A pair of dark, wide eyes stares out at visitors as they pass by, but not judging or scary, but with youthful vigour. This is the very young Charles Lutyen, an artist but, more than that, a therapist who helped people suffering from mental health problems turn to art for support.

Charles Lutyens, born in London in 1933, studied oil painting and sculpture at the Chelsea, Slade and St Martin’s schools of art, before initially settling at the Fabyc community — a sort of London kibbutz, and later moving to Oxford.

It was here that the artist turned into the art therapist, using art as a way of encouraging people to express their feelings and thoughts and over time, helping them to recover from mental illnesses.

Through all this, he maintained his own artistry, often examining how people in hospitals were treated and the environment they lived in.

As an art therapist in Oxfordshire and Buckinghamshire from the 1970s, Lutyens had access to psychiatric hospitals at a time when such places were feared and stigmatised. The nuanced realities of daily life inside these buildings were unknown by all but patients, staff and visitors. Lutyens’ paintings are colourful close observations of the qualities, characters, complexities and fragilities of human beings either ignored by the wider world or treated with alarm or disdain.

Some of those paintings and portraits are now on display at the Bethlem Museum of the Mind, based in south London’s Bethlem psychiatric hospital.

Most of them are of patients, many of whom are so inward looking that they are unaware of their surroundings, slumped into chairs simply existing rather than living. Lutyen manages to convey that feeling of people being little more than a lump of flesh trapping a mind trying to escape, and yet turn a corner and there’s rage and anger as a man lashes out, frustrated at other people’s inability to understand him.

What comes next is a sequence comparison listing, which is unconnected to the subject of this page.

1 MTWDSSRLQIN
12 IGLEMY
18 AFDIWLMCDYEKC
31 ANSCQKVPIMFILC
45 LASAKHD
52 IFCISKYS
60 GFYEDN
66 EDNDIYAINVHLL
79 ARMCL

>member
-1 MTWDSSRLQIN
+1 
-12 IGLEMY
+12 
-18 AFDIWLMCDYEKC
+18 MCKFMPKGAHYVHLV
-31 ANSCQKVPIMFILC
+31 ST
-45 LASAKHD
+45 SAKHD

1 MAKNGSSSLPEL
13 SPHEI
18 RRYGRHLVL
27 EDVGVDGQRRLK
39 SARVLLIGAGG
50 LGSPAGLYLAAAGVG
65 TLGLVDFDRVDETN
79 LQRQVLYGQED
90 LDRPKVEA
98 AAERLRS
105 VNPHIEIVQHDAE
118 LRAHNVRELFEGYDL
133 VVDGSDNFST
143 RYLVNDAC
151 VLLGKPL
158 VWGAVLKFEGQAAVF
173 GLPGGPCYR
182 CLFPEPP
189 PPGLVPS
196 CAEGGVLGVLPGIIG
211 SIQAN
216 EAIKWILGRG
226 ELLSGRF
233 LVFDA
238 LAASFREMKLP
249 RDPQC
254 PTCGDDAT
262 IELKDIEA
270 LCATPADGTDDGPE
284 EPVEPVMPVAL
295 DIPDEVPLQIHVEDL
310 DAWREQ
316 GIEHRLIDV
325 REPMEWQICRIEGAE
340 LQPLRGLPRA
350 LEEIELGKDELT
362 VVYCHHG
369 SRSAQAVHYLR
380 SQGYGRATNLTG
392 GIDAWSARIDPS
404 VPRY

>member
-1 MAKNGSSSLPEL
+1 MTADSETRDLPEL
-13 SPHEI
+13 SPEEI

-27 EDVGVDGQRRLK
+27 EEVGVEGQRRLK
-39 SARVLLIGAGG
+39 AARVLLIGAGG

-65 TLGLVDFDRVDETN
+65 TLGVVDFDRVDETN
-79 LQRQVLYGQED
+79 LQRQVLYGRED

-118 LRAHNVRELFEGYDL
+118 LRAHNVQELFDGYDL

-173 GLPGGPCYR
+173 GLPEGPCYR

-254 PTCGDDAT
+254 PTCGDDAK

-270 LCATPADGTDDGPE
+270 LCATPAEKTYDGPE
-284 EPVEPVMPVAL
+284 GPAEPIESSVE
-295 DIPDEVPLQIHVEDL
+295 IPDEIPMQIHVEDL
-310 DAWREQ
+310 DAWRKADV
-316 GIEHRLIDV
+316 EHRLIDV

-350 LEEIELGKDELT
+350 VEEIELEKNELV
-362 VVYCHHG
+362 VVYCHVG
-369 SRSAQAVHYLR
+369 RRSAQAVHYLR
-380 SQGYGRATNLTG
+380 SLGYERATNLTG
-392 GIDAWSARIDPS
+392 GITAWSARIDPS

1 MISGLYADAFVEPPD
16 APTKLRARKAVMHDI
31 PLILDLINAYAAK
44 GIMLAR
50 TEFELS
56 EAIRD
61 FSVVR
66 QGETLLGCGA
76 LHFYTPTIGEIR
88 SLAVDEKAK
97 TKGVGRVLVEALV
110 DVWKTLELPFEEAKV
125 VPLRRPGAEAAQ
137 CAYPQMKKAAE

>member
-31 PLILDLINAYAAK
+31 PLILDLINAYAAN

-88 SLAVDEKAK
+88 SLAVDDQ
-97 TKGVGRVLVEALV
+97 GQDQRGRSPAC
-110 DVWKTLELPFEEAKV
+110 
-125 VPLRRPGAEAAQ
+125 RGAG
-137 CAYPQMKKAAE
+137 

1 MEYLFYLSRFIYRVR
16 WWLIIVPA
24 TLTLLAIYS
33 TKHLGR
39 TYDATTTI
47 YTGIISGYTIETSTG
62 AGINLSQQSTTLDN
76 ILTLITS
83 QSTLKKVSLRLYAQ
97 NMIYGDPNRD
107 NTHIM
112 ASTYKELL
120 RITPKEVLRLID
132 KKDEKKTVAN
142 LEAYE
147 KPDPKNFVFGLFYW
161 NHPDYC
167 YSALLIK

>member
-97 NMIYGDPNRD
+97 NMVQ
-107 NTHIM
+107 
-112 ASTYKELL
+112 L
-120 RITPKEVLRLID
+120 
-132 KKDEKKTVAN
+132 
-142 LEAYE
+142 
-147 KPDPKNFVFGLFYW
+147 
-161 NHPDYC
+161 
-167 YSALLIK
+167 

Some of the largest and most abstract of the paintings are from Lutyen’s own depressive phase, where he tried to express his own feelings and thoughts, just as he had taught to his patients. The physician literally healed himself.

Away from painting, Lutyen is best known for Angels of the Heavenly Host, the UK’s largest single-artist mosaic, which can be found in an East London church, and a 15-foot x 15-foot wooden crucifixion sculpture, Outraged Christ, now on display in Liverpool Cathedral.

However, here in south London, you can get a much more vivid insight into the man, the art therapist who used art to record the therapy.

The exhibition, A World Apart: the work of Charles Lutyens is at the Bethlem Museum of the Mind until the end of August.

It’s free to visit and is open Wed to Sat from 9:30am to 5pm.

The museum is about a 15-minute walk from Eden Park railway station, or you can catch the Route 356 bus between the two. The SL5 superloop also stops outside the museum.

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